Note: Ready For Zero is now shut down, but don’t worry!
I’ve found an even better free tool – Undebt.it!
What would you do if each day, every day, you had to unnecessarily shell out an extra $11.02 for the privilege of owning stuff you already bought?
For the non-math-inclined, let me put that another way: that’s $4,022.30 each year that you don’t need to pay. What would you do?
You’d hustle your ass to find some way to stop paying it, wouldn’t you?
This is exactly how much I pay every day in interest charges. I found out this number thanks to one of my favorite free resources, Ready For Zero.
Guys! Debt payoff is a thing! Ready For Zero can help!
One of the first steps I had to take when learning how to manage my finances was actually figuring out what my real situation was. I knew I had debt, and I knew I had to make payments each month, but I couldn’t have told you how much debt I was actually in.
The most horrifying thing was probably that I didn’t even know you could pay off debt early. I thought that was a luxury thing that only high-earning people did, along with buying airplanes and quail eggs. I don’t know. I’m not rich. I thought I would just be making debt payments for the rest of my life.
I didn’t know that regular people like me could pay off debt, let alone that there were strategies to do so.
So, when I heard about Ready For Zero and what it can do, I knew I had to try it out.
Take Stock Of Your Debt
Ready For Zero is a simple tool to use. You can add in all of your debt (loans and credit cards) under the Accounts tab. If your accounts are online, you do have to give up your login information, but it’s a sacrifice I’m willing to make for such an awesome tool.
You can even add in accounts manually, which helped with one of our old auto loans. I’m sure we can log onto it online through the bank, but we haven’t really done this, and so it was just easier to add it in manually.
The only downside is that we’ll also need to update the manual accounts ourselves rather than having it update automatically. Once you add in all of your debts, you can head back to the Overview tab to check it all out.
Unfortunately, while this is the best tool I’ve found for this type of job, it’s still not much fun looking at the final numbers for the first time. I’d much rather plug in the information to all my investment accounts and find out how much money total I have in these spots. That would be a much better surprise.
But in this case, ignorance is not bliss. Coming to grips with the reality of the situation will only help you in the long run.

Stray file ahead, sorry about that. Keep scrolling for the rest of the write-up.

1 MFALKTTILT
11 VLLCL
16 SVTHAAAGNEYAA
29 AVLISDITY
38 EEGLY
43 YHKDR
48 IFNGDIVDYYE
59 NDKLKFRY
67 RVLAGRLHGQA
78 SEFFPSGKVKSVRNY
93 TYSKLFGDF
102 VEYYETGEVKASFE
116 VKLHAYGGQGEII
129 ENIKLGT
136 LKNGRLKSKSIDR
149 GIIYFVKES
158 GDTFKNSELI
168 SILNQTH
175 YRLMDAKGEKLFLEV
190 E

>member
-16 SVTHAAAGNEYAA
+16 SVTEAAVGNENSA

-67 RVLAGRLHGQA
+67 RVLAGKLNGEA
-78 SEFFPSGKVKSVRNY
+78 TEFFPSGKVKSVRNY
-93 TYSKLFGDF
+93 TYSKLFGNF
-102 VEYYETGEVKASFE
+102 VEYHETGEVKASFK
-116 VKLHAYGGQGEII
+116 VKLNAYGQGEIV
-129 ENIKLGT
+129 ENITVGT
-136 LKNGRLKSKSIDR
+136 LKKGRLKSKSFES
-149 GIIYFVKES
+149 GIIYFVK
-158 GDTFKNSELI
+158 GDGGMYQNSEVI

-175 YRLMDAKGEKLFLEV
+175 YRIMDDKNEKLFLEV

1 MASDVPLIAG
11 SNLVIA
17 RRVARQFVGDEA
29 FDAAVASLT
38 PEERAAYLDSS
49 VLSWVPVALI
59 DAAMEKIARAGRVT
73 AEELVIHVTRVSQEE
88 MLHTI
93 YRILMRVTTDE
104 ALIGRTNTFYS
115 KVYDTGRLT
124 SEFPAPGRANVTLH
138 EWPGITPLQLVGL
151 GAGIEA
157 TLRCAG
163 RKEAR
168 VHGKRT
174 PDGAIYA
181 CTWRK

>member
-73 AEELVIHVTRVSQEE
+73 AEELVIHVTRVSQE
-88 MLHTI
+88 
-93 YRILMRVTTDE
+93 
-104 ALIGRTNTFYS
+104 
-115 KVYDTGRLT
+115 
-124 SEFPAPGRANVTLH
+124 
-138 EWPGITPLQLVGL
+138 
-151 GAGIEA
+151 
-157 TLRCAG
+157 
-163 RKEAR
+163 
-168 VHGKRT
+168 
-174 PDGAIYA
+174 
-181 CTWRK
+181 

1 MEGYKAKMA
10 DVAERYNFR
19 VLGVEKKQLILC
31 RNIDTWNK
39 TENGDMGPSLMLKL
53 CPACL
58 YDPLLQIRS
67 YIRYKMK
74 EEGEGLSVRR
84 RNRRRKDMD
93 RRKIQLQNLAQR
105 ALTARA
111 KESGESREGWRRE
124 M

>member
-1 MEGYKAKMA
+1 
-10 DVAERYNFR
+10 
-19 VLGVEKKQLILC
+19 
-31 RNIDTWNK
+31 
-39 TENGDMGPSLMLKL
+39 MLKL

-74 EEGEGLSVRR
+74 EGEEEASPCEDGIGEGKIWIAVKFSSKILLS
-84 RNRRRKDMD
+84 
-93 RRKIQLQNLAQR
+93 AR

In my case, this is what it looked like:
Develop A Plan
While Ready For Zero is neat because it can organize all your debts, one of its main strengths is that it develops a payoff plan for you. Specifically, Ready For Zero uses the debt avalanche method. This is where you list all of your debts from highest interest rate to lowest interest rate, and prioritize paying off the highest-interest-rate debt first.
This is what ours looks like:
Once that debt is fully paid off (the Chase credit card, in our case), you take the amount you’d been paying towards the old debt, and apply it to the next-highest-interest-rate debt, ad finitum, until every last penny of your debts is paid off.
Here’s what that plan looks like for us: if we paid the minimum payment possible on all of our debts, we’d pay $1,145.21 each month. Once we pay off the highest-priority debt (the Chase credit card), theoretically we can stop making that payment.
Instead of doing that, we continue to pay a grand total of $1,145.21 each month towards our debts. We just allocate the amount we were paying ($67.91) to the next-level-priority debt (the Lending Club loan).
We repeat the process until we’re left with one debt (the Edfinancial student loan), at which point we’ll be sending in $1,145.21 each month—well over the minimum payment.
The plan works best from a mathematical standpoint because theoretically, if we can afford the $1,145.21 debt payment now, we can continue to do so in the future until all of the debts are paid off. As long as life doesn’t throw us a curveball, we’ll be fine.
Modify The Plan
Of course, life never works out as planned. Maybe I’ll be able to afford to pay more towards my debt in the future, or less, if I’ve already paid off one of my loans.
The beauty of Ready For Zero is that you can make small tweaks to your plan and see what the impact will be further down the road.
To see how this works, let’s take a look at the stats for my current plan. Let’s assume that I will make no extra debt payments and only pay the minimum amounts on my debt according to the debt avalanche method outlined above:
According to this plan, I’ll be 100% debt free on July 1, 2023—just in time to celebrate my 36th Independence Day. I’ll have paid off almost $83k in debt, and paid an extra $13k in interest.
Let’s say that isn’t convenient enough for me. 2023 is a measurable point in the future, but maybe it’s not soon enough. I have things to do! I don’t want debt hampering me forever.
If I adjust the slider and pay an extra $500 per month towards my debt payment, here’s what happens:
With this gung-ho approach, I can pay off my debt two years earlier, and save an extra $4k in interest.
There’s a lot I can do with an extra $4k in two years. According to this model, if I hustle my butt, I don’t have to pay this money in interest. I can still get it back now, if I work hard to pay it off early.
And that’s my favorite part of the whole program: I can literally see what the effect of debt payoff will be for future Lindsay. I can finally pull back the smoke and mirrors, and make sense of my debt so that I can deal with it once and for all.
Do you use Ready For Zero? What other debt management tools do you like? Leave a comment below!